Brides- and grooms-to-be take comfort in the tangible, whether its bridal magazines that seem to weigh five pounds each, reception venue floor plans or photos of dream cakes. But keeping these tangibles handy at all times means lugging around a thick binder stuffed with paper. No thanks.
This week, I tested several wedding-planning applications for mobile devices that may get couples reaching for an iPhone instead of a binder. As a recently engaged person, I tested them for realistic usability, time-saving techniques and friendly user interfaces.
The Strength of The Knot
It’s nearly impossible to get engaged without quickly growing addicted to TheKnot.com, a one-stop shop for brides and grooms alike. Here, couples can create budgets using a template that estimates cost per item, and they can import guest lists in Excel spreadsheet format. They can also page through photos of other weddings held in their area, or obsessively chat online with other engaged people whose friends are tired of listening to them.
Unfortunately, The Knot Inc. doesn’t have one mobile app that replicates all of the rich features on its website, though typing http://mobile.theknot.com into the mobile browser on a device like the BlackBerry, iPhone or Android phones opens a condensed version of some features, including the ever-ticking countdown (201 days to go!) and checklists sorted into Category, Date or Reminders.
The Knot Wedding Dress Look Book encourages brides to enter personal details to find the best gown.
The company does offer two free iPhone apps (Android apps are in development) that focus on certain features of the website: The Knot Wedding Dress Look Book and The Knot Wedding 911. The Look Book encourages brides to find just the right wedding gown by entering details about themselves like body type, personality, type of wedding and best physical feature. Wedding 911 includes hundreds of wedding questions that are collected, sorted into eight categories and answered by the site’s editor in chief.
IPad owners can get their Knot fix by reading a digital magazine with features like videos demonstrating do-it-yourself save-the-date cards. The iPad app itself is free, but the magazine costs $4.99 per issue. Subscriptions aren’t available.
Get Yourself Registered
Thanks to the iPhone’s built-in camera, couples don’t need a store’s barcode scanner gun to add items to their registries; instead, they can take photos of products’ barcodes with their phone to automatically add items to registries. The MyRegistry.com Universal Wishlist With Barcode Scanner ($0.99), WeddingScan ($0.99), Registry Stop (free) and Gift Registry 360 Scan and Add (free) are four such iPhone apps that perform this function. If the barcode photo doesn’t work, users can manually type in the product name and take their own photo of it to illustrate.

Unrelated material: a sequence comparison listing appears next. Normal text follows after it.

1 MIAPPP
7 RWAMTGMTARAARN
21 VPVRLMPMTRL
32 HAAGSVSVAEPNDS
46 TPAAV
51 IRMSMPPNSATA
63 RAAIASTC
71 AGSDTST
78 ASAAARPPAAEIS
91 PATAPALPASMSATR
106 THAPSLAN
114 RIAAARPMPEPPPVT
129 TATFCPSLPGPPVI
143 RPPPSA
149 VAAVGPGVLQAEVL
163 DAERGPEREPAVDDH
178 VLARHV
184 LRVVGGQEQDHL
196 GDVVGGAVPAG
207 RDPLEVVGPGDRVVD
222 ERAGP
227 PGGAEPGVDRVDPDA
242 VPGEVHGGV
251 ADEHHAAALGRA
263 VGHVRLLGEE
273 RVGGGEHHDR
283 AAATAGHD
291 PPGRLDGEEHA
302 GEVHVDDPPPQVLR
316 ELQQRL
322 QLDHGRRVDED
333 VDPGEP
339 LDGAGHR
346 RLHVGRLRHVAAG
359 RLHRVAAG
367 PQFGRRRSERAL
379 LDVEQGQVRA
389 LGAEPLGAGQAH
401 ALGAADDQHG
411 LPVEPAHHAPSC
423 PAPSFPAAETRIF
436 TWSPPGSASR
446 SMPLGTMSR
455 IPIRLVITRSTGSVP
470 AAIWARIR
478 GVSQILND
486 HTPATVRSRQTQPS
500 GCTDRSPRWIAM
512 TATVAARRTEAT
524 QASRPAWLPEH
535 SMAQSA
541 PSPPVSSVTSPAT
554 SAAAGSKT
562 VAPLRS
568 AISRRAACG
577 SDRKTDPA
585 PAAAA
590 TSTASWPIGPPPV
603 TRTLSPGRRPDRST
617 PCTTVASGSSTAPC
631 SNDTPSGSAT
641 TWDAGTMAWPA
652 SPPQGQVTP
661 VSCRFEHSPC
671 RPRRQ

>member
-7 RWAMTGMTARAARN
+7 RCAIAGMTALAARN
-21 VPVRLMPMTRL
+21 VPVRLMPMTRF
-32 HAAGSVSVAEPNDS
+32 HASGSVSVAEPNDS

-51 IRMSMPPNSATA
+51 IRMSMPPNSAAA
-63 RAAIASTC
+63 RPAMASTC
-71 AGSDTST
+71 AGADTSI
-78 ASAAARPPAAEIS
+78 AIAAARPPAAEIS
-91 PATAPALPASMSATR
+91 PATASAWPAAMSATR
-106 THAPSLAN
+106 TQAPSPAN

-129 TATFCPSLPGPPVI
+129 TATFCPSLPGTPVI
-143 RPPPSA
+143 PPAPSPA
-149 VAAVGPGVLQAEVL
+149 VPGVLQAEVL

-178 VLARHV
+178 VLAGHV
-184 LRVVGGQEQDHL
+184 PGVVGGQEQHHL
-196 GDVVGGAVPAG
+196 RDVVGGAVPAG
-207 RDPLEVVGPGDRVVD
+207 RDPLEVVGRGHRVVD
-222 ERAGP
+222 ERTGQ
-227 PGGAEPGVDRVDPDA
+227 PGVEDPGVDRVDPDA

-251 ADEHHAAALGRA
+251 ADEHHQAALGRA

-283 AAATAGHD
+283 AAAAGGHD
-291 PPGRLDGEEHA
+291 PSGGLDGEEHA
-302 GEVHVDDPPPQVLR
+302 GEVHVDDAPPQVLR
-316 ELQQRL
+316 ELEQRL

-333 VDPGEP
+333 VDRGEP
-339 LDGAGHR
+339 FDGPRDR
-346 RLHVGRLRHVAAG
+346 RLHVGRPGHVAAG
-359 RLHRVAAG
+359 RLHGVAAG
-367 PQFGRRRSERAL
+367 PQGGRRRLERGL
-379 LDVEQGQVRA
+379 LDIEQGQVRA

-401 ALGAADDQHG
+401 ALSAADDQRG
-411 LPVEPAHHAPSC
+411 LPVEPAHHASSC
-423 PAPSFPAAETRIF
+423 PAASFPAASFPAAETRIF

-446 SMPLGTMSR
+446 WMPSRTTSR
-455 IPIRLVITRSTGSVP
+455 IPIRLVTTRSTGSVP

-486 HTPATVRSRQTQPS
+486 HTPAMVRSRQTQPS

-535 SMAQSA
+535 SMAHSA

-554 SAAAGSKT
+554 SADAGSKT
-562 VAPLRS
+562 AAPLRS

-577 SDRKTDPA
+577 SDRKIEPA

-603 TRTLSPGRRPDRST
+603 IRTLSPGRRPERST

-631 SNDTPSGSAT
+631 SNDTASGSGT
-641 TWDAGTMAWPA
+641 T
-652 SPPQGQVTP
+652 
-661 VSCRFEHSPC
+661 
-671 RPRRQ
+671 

Gift Registry 360’s free iPhone app is a personal bridal registry. Users photograph barcodes with their phone cameras to automatically add products to the list.
A friend of mine who’s a successful wedding planner in North Carolina recommended two apps for the iPhone and iPad: Brides Wedding Genius and My Wedding Concierge. Both are available in free versions, though a $4.99 version of My Wedding Concierge is also available for the iPad.
Brides Wedding Genius is a free iPhone app that focuses on dresses, jewelry and travel destinations for a wedding or a honeymoon. Users conduct searches for content by plugging in preferences such as price, style of ring or destination. Results can be starred and saved to a list of favorites. A helpful “Find Online” tab quickly opens each item’s website within the app. A $2.99 upgrade will add features and sync the app with BridesWeddingGenius.com.
My Wedding Concierge is a self-described inspiration engine, and I tested the full version of this app on my iPad. The home screen of this app offers a large search box and an “Inspire Me!” option below this box. Inspiration comes in the form of suggested wedding blogs, of which there are many, I’ve discovered since becoming engaged. I like that My Wedding Concierge tries to sort through these blogs to return relevant content, even though some blogs seemed a bit unrelated to my searches.
The Knot’s iPad app offers a digital magazine version of the popular website and costs $4.99 per issue.
The $9.99 iWedding Deluxe iPhone app works well if you have a lot of people already added as contacts in your iPhone; a shortcut lets you move those contacts over to the app in one step, thus keeping names of transportation companies, photographers, the ceremony officiant and rental companies in one central spot.
This app’s Home screen shows a countdown clock that measures time down to the second after users input the time of their wedding during setup. A section called The Guide helps locate nearby wedding vendors using GPS and Google Maps. It also lists useful blogs and tips for setting a budget, choosing a ceremony venue and proper etiquette.
BlackBerry and Android
I found a handful of wedding planning apps on the Android and BlackBerry platforms, including a $1.99 Android app called MyWeddingBudget and a $2.99 BlackBerry app called Wedding Organizer. But both of these felt rather bare bones and not as intuitive as the iPhone and iPad apps I used.
If all else fails, the $0.99 Bridezilla Tamer iPhone app will try to add humor to the situation with lines like, “You’re right, it’s perfectly reasonable that our cake costs three months’ rent because we’ll remember how it tasted forever!”
Write to Katherine Boehret at firstname.lastname@example.org